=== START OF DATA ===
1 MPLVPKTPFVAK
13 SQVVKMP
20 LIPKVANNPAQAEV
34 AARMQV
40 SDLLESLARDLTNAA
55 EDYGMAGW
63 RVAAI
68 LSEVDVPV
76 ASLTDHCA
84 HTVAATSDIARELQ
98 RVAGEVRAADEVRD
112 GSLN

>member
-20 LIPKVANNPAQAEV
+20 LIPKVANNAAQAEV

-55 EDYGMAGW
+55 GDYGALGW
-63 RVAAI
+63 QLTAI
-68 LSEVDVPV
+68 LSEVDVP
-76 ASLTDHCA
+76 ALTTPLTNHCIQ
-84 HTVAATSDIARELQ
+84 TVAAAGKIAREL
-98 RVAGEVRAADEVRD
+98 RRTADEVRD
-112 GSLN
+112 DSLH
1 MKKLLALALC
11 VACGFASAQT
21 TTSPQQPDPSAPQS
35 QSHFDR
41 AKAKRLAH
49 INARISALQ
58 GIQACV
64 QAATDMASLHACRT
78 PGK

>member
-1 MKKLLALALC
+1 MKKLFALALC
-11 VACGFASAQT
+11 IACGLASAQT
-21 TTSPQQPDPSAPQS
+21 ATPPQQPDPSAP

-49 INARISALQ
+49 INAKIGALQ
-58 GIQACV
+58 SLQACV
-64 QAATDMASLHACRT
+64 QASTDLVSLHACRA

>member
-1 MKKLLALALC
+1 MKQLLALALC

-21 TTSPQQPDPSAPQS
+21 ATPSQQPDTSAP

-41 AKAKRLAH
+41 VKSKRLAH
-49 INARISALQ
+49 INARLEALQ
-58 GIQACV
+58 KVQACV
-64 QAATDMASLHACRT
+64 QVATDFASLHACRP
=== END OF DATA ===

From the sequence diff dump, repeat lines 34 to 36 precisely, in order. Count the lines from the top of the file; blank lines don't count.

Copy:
41 AKAKRLAH
49 INARISALQ
58 GIQACV